Surviving 24 x 7
Effective priority setting an indispensable to your survival in the competitive market. Unless you learn to manage the way you decide to use your time, your priorities you won't be unable to manage anything else.
Constant and irreversible changes in workload, budgets, personnel, technology, and job priorities can make impossible demands on your work life. Whether you've changed supervisors, switched departments, or had your job caught up! Yet there are vital practices to safeguard your sanity during a times of change and transition- you need to consider what you do control, have a technique to regroup, reassess, and decide not only what to do but what not to do.
Think about the changes in your work, what percent of those do you control? 50%? 10%? 0%? Whatever your answer, you are right. The only thing you have 100% control of is how you react. Recent studies have that remaining optimistic and energetic about the future and by choosing not to agonize over things that you can't change is key to your well-being. There's no better way to waste time in life than to dwell on what you don’t control. You should learn what you can control, so that you can modify your responses -- and then move on; decide what you will do and what you won’t. Sound easier said than done?
HOW DO YOU RESPOND?
When confronted with the impact of change most adults react in five ways: conscious, habit, pressure, impulse, default. When we make our decisions consciously, we accept the change and commit make to the future happen in a desirable way. Yet 90’95% of our decisions on a daily basis are by habit. By the time we’re four we have decided how to survive in life, and those habits or "survival strategies" carry into our work world.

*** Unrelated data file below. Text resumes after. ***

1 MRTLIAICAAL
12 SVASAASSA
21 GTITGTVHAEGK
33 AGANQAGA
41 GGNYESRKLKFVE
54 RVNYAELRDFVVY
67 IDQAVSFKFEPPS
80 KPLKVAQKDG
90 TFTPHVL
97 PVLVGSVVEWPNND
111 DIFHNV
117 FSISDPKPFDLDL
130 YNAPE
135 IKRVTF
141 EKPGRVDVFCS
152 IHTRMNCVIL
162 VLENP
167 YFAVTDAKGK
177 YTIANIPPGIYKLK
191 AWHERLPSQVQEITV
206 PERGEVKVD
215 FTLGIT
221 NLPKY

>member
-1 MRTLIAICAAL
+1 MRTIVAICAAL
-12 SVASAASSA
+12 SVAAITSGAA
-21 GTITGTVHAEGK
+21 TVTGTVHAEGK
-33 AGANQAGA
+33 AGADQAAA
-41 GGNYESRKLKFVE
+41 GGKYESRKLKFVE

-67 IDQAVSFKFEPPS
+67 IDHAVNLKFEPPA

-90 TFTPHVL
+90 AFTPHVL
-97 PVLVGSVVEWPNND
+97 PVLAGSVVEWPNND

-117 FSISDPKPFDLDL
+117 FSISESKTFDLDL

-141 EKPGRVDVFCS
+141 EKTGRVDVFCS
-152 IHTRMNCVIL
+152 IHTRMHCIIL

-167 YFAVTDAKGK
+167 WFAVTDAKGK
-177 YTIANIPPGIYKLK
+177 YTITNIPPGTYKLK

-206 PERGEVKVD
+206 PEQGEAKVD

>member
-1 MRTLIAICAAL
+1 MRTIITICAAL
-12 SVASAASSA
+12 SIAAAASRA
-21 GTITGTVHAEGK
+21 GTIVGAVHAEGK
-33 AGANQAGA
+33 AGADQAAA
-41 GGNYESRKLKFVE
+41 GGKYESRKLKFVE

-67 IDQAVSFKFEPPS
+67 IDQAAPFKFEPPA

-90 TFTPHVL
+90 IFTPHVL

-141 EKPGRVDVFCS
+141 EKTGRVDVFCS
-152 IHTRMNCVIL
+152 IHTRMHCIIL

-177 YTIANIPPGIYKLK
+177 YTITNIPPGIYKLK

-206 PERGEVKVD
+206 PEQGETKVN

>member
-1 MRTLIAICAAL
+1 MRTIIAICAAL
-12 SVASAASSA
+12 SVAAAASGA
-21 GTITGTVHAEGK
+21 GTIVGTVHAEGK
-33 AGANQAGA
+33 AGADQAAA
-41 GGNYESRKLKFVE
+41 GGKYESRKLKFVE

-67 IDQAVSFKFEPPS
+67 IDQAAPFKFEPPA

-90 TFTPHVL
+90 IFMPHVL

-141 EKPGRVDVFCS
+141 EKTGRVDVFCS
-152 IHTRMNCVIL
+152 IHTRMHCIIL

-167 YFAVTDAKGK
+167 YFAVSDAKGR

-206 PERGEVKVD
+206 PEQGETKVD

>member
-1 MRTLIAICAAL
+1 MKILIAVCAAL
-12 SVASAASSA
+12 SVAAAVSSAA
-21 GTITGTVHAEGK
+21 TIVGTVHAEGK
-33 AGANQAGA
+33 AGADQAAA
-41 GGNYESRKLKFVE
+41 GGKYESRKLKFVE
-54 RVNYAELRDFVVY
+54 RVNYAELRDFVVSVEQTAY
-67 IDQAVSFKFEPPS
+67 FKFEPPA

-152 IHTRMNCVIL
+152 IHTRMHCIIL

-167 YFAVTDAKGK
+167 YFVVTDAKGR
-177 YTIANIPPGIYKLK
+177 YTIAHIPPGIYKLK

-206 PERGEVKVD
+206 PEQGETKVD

Yes these very behaviors that helped us survive our childhood, can also lead us down burnout blind alleys if we are not careful. How do you get through impossible demands, additional work requirement? Have you ever heard your self say, "I like the challenge…I can handle this… will be over soon…. It’s not so bad…. If I could just work harder, faster, longer…. I should be able to handle this!
When you tell yourself these things without assess the situation it add to your stress, overwork and burnout. And you become vulnerable to pressure. And when the pressure gets great you do things on impulse, or, if overwhelmed or anxious, you make decisions by default, you end up not making the decision, which becomes the decision. It is not unlike going to the grocery store when you are h hungry without a list, you can get a lot of non-nutritive foodstuffs but not the enough ingredient for a meal.
If you make your decisions by default, impulse pressure or habit, you just don’t’ get the results that you want.
So to make you decisions consciously during change and transition here are four vital practices that can help:
Your conscious mind is single dimensional, and when bombarded with information, new tasks, new directions, it can go on over load, so its time for a mental catharsis.
Julie Morgenstern is an author, Time Management -From the Inside Out suggests sitting down with a big piece of paper and divide all of your demands and tasks by broad category. A simple example creating one space for tasks related to a boss or client, another for demands from family, another for finances. Under these umbrella sections, break tasks down further into specific projects. Make sure you write down every "to do," and keep it all in one place -- in your sacred planner, or close to it. This will help you clear your mind and gain control, and it will become a vital reference in times of reprioritizing.